Gatsby Keely

Daisy closer to Gatsby in a process of optical magnification; because the light is physically close but also “as close as a star to the moon,” the description fittingly analogies Gatsby relationship to his dream. In one sense, it feels as close as an object across a bay, but from another perspective, the distance is unfathomable. Even as he attempts to relive his past with Daisy, Gatsby realizes that his compulsion to repeat has already taken him beyond the pleasure principle and into the realm of pain and oedipal punishment. Works Cited Mean, Adam.

Repetition, Race, And Desire In The Great Gatsby. ” Journal Of Modern Literature 37. 2 (2014): 76-91. Academic Search Complete. Web. 28 Jan. 2015. In The Great Gatsby, love and trust are mutually exclusive. Each character claims that they are in love with their spouse without having any trust. Having trust is part of being in love. Throughout the whole novel there is “love” which is depicted by cheating on their significant other. Author F. Scott Fitzgerald displays how love cannot exist without trust through Daisy and Tom Buchanan marriage. Tom claims to be totally and fully in love

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Daisy whereas the audience knows he has a mistress named Myrtle. Daisy is very aware of Tom’s mistress but decides to ignore it because she has a hard time facing the true reality. When Daisy is talking about her daughter and says, “I’m glad it’s a girl And I hope she’ll be a fool – that’ the best thing a girl can be in this world, a beautiful fool. ” Daisy is wanting her daughter not to know how hard the world will be and to able to eliminate the poison of society. Daisy overlooked Tom’s actions not to complicate their marriage. She felt secure, comfortable, and satisfied with her life.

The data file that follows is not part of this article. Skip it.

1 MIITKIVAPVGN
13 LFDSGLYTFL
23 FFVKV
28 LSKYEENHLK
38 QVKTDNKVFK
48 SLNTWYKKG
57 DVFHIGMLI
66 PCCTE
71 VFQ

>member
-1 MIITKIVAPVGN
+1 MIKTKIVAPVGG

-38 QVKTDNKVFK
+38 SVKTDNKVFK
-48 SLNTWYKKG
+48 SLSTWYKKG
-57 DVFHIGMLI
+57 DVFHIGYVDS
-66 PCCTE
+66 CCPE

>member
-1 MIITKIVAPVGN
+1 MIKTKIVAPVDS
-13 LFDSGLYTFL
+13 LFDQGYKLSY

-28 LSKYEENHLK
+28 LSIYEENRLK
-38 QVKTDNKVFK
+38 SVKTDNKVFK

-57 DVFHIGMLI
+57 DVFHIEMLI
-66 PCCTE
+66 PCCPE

Tom and Daisy were bound to be together due same social standings. They both came from old wealthy families, which made it acceptable and common for their relationship. Other classes viewed them prestigiously and more respected than the lower class. Gatsby asked Daisy to wait for him until he became wealthy, but like most women, Daisy took the first chance she saw in a secure and rich relationship without thinking once about Gatsby. He believed their love was enough for Daisy to wait on him, but trusting her was apparently the wrong chose to do.

The audience first learns about Tom’s affair with another harasser, Myrtle, when Nick comes there for dinner for the first time. Nick is shocked and confused on Daisy’s reaction to the whole scene. Daisy simply ignores Myrtle’s phone calls to her husband and puts on a believable “do not care” attitude. Tom claims to be in love with Daisy, but when did love involve cheating and lying? Their relationship could be the definition of unstable. Daisy loving both Tom and Gatsby was undeniable. She refused to say she did not love Tom, but she admitted she also loved Gatsby. Although Tom loved her, he viewed her more as an object than a spouse.